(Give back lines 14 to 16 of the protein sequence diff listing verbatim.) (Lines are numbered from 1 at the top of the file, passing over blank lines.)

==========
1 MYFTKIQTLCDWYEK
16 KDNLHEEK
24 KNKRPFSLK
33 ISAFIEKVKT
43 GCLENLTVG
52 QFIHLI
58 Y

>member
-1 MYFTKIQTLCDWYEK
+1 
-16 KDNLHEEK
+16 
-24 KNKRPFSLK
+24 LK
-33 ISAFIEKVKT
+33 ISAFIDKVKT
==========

+24 LK
-33 ISAFIEKVKT
+33 ISAFIDKVKT